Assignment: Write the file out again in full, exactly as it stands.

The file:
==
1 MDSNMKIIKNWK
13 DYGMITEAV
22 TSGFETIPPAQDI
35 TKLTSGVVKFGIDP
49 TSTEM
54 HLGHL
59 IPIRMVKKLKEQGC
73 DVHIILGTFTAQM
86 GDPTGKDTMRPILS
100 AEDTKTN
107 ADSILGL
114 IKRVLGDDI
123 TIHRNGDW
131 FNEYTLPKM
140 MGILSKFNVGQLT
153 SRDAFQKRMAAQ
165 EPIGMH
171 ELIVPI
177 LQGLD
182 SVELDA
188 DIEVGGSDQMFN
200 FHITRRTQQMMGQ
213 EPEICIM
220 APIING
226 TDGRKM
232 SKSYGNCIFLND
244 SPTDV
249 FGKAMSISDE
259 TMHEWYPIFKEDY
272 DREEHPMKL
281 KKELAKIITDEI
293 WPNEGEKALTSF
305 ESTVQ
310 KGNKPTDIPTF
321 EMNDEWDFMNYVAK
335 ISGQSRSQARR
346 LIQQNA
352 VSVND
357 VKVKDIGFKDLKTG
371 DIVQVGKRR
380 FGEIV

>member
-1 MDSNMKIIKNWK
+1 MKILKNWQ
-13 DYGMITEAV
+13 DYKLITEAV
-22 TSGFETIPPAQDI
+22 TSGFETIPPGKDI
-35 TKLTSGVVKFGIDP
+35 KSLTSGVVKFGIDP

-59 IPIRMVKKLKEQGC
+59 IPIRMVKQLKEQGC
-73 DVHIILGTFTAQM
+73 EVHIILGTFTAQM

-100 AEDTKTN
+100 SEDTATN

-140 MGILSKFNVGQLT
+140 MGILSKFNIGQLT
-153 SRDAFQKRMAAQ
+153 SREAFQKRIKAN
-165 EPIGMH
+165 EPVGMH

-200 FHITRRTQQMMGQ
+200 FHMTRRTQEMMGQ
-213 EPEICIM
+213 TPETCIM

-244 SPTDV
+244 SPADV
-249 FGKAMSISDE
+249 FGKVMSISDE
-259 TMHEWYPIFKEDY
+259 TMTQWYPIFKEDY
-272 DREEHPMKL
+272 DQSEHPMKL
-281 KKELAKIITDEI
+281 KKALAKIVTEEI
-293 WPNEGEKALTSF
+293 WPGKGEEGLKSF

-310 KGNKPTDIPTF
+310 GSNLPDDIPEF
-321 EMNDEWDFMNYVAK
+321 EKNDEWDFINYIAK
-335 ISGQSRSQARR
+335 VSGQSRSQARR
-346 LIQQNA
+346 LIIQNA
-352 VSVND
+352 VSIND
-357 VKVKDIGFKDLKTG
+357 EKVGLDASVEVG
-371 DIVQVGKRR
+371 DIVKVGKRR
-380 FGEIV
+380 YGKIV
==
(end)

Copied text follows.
1 MDSNMKIIKNWK
13 DYGMITEAV
22 TSGFETIPPAQDI
35 TKLTSGVVKFGIDP
49 TSTEM
54 HLGHL
59 IPIRMVKKLKEQGC
73 DVHIILGTFTAQM
86 GDPTGKDTMRPILS
100 AEDTKTN
107 ADSILGL
114 IKRVLGDDI
123 TIHRNGDW
131 FNEYTLPKM
140 MGILSKFNVGQLT
153 SRDAFQKRMAAQ
165 EPIGMH
171 ELIVPI
177 LQGLD
182 SVELDA
188 DIEVGGSDQMFN
200 FHITRRTQQMMGQ
213 EPEICIM
220 APIING
226 TDGRKM
232 SKSYGNCIFLND
244 SPTDV
249 FGKAMSISDE
259 TMHEWYPIFKEDY
272 DREEHPMKL
281 KKELAKIITDEI
293 WPNEGEKALTSF
305 ESTVQ
310 KGNKPTDIPTF
321 EMNDEWDFMNYVAK
335 ISGQSRSQARR
346 LIQQNA
352 VSVND
357 VKVKDIGFKDLKTG
371 DIVQVGKRR
380 FGEIV

>member
-1 MDSNMKIIKNWK
+1 MKILKNWQ
-13 DYGMITEAV
+13 DYKLITEAV
-22 TSGFETIPPAQDI
+22 TSGFETIPPGKDI
-35 TKLTSGVVKFGIDP
+35 KSLTSGVVKFGIDP

-59 IPIRMVKKLKEQGC
+59 IPIRMVKQLKEQGC
-73 DVHIILGTFTAQM
+73 EVHIILGTFTAQM

-100 AEDTKTN
+100 SEDTATN

-140 MGILSKFNVGQLT
+140 MGILSKFNIGQLT
-153 SRDAFQKRMAAQ
+153 SREAFQKRIKAN
-165 EPIGMH
+165 EPVGMH

-200 FHITRRTQQMMGQ
+200 FHMTRRTQEMMGQ
-213 EPEICIM
+213 TPETCIM

-244 SPTDV
+244 SPADV
-249 FGKAMSISDE
+249 FGKVMSISDE
-259 TMHEWYPIFKEDY
+259 TMTQWYPIFKEDY
-272 DREEHPMKL
+272 DQSEHPMKL
-281 KKELAKIITDEI
+281 KKALAKIVTEEI
-293 WPNEGEKALTSF
+293 WPGKGEEGLKSF

-310 KGNKPTDIPTF
+310 GSNLPDDIPEF
-321 EMNDEWDFMNYVAK
+321 EKNDEWDFINYIAK
-335 ISGQSRSQARR
+335 VSGQSRSQARR
-346 LIQQNA
+346 LIIQNA
-352 VSVND
+352 VSIND
-357 VKVKDIGFKDLKTG
+357 EKVGLDASVEVG
-371 DIVQVGKRR
+371 DIVKVGKRR
-380 FGEIV
+380 YGKIV